COVID-19 Monoclonal Antibody Treatment: MaineCare Member Frequently Asked Questions
- By: Danielle Watford
- On: 12/08/2021 13:51:20
- In: COVID-19
I've tested positive for COVID-19. What can I do to reduce the risk of getting sicker?
There are treatments that may reduce your risk of developing serious COVID-19 symptoms. Depending on your age, health history, and how long you've had COVID-19 symptoms, you may qualify for treatment of the disease. The treatment is called monoclonal antibody treatment, or mAb treatment. Some early evidence suggests that monoclonal antibody treatment can reduce the amount of the virus in a person's system. This amount is known as the viral load. Having a lower viral load means you may have milder symptoms which decreases the likelihood that you will need to stay in the hospital.
Is monoclonal antibody treatment covered? Will I have to pay?
Monoclonal antibody treatment is a covered service at no cost or co-pay for MaineCare members, and for individuals who receive the Department's COVID-19 vaccine, testing, and treatment coverage for those who are otherwise uninsured. See the COVID-19 Testing, Treatment, and Vaccination Coverage for Uninsured Individuals document for more information.
What is a monoclonal antibody?
Your body naturally makes antibodies, which are proteins that fight infections, but your body may not have antibodies designed to recognize a new virus like SARS-CoV-2, the virus that causes COVID-19. Treatment with monoclonal antibodies, which are medications that have been authorized by the United States Food and Drug Administration (FDA), may help patients with COVID-19 who are at high risk for serious symptoms or hospitalization.
Is monoclonal antibody treatment different from a vaccine?
Monoclonal antibody treatment of COVID-19 is different from a vaccine. A vaccine triggers your body's natural immune response to lessen the chances that you will get very sick from the virus, but it can take weeks to develop enough antibodies to be effective.
Monoclonal antibody treatments give your body more immediate protection by providing the antibodies it needs to avoid serious illness when you have the virus.2 The treatment is given through an infusion (through a vein) or an injection (into your muscle).
Why should I get the vaccine if I can just get COVID-19 monoclonal antibody treatment if I get sick?
The vaccine reduces your risk of getting COVID-19, and your risk of hospitalization and death if you do get COVID-19. If you do get COVID-19, monoclonal antibody treatment can further reduce your risk of developing serious COVID-19 symptoms. Monoclonal antibody treatment does not protect you against getting COVID-19 again, so it is important to get the COVID-19 vaccination as well to protect yourself and those around you.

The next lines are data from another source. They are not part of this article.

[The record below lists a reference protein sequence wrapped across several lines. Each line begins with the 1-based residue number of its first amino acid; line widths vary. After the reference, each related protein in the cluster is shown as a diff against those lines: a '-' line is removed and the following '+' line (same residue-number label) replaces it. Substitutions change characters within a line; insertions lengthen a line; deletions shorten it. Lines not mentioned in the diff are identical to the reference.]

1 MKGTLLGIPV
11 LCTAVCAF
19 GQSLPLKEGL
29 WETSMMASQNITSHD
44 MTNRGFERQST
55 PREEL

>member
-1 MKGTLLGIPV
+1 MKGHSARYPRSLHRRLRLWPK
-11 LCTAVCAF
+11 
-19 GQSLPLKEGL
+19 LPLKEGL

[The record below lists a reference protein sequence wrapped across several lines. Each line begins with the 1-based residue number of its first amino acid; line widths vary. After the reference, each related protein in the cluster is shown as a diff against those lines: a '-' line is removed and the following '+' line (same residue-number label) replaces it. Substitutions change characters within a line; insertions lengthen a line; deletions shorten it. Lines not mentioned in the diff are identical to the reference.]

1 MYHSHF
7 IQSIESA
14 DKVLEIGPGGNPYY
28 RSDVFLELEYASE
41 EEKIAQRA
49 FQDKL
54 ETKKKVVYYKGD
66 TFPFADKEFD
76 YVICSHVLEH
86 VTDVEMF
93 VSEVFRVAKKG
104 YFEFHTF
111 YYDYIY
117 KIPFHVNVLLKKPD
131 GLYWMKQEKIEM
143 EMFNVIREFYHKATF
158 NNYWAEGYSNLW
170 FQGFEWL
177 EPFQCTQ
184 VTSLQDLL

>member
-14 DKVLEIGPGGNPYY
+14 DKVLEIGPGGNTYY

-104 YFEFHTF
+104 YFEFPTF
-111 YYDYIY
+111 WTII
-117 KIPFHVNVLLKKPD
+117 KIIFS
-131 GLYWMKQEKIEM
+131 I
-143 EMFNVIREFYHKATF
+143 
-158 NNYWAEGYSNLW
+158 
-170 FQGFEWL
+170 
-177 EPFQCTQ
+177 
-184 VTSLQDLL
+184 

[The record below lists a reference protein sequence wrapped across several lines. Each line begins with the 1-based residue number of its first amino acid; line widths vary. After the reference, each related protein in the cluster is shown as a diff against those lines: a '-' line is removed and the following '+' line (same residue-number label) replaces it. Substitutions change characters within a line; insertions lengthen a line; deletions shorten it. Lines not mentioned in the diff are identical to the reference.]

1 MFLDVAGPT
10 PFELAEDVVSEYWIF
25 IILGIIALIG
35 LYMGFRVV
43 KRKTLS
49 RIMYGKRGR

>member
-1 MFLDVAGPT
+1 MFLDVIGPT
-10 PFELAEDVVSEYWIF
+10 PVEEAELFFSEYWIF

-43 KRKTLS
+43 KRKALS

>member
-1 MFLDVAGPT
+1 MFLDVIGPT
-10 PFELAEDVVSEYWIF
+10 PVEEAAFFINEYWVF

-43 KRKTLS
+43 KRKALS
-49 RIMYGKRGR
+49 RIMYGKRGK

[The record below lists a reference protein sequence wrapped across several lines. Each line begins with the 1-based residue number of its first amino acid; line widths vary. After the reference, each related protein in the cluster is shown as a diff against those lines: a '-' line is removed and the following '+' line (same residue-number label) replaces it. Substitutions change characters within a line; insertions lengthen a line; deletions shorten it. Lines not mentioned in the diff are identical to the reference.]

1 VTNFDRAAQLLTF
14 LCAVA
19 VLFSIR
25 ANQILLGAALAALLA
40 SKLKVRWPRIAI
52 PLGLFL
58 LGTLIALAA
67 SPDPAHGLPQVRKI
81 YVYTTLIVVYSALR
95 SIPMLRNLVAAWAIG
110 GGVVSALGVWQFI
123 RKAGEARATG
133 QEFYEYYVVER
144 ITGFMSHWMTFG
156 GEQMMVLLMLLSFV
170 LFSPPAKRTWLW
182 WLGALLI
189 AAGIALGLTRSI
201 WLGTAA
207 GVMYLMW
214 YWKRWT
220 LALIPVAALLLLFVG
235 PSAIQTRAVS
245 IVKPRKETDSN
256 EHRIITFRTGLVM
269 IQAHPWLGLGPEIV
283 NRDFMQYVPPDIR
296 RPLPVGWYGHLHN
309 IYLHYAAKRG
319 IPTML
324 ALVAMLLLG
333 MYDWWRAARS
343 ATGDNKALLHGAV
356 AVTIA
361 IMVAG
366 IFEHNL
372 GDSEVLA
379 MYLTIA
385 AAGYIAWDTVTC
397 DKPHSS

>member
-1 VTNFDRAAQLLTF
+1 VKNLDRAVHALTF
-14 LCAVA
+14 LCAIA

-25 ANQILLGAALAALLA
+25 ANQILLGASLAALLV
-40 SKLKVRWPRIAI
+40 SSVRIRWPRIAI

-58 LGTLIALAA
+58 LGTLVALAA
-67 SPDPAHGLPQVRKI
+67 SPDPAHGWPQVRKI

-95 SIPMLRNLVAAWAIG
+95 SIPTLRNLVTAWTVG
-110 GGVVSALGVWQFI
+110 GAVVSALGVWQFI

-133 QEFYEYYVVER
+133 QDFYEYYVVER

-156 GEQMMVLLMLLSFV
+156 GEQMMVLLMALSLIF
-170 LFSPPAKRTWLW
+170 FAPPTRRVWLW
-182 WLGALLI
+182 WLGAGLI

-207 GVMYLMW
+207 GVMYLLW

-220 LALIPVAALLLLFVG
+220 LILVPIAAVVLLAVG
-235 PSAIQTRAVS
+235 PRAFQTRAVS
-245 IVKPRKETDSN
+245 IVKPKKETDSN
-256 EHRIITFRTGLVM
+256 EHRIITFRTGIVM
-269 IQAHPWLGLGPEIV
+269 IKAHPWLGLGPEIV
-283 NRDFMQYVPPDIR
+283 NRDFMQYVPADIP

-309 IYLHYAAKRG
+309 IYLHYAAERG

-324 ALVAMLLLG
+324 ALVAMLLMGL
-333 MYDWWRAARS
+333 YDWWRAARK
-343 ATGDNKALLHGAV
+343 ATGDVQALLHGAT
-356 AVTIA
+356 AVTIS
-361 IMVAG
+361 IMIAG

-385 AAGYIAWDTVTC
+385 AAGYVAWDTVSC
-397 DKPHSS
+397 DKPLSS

Am I eligible for monoclonal antibody treatment?
You may be eligible for this treatment if you meet the following criteria3:
- You've tested positive for COVID-19
- You're experiencing mild or moderate COVID-19 symptoms
- You are 12 years of age or older and weigh at least 88 pounds
- You've experienced your first symptoms of COVID-19 in the last 10 days
- You are at high risk for having more serious symptoms of COVID-19 and might need treatment in a hospital
People can be at high risk because of many reasons including their age, having an underlying medical condition, and other things. Some of the most common reasons are listed below4:
- Age 65 years or older
- Obesity or being overweight based on Centers for Disease Control and Prevention clinical growth charts
- Chronic kidney disease
- Immunosuppressive disease or immunosuppressive treatment
- Heart or circulatory conditions such as heart failure, coronary artery disease, cardiomyopathies, and possibly high blood pressure (hypertension)
- Chronic lung diseases including Chronic Obstructive Pulmonary Disease (COPD), moderate to severe asthma, interstitial lung disease, cystic fibrosis, and pulmonary hypertension
- Sickle cell disease
- Neurodevelopmental disorders, such as cerebral palsy
Here are the steps you can take if you have tested positive for COVID-19 within the last 10 days:
- First, ask your doctor to assess you to determine if you qualify for COVID-19 monoclonal antibody treatment.
- If your doctor says you qualify, get a referral from them for COVID-19 monoclonal antibody treatment.
- If you think you are eligible for monoclonal antibody treatment, please call your primary care provider.
- If you do not have a primary care provider, please contact MaineCare Member Services at 1-800-977-6740. TTY users, dial 711.
You can call your primary care provider for more information about monoclonal antibody treatments.
You can also look at the United States' Food and Drug Administration (FDA) Fact Sheets about the different monoclonal antibody treatments that are available:
- Tocilizumab: https://www.fda.gov/media/150320/download
- Sotrovimab: https://www.fda.gov/media/149533/download
- REGEN-COV (casirivimaband imdevimab): https://www.fda.gov/media/145612/download.
- Bamlanivimaband Etesevimab: https://www.fda.gov/media/145803/download.
Staff Contact: email@example.com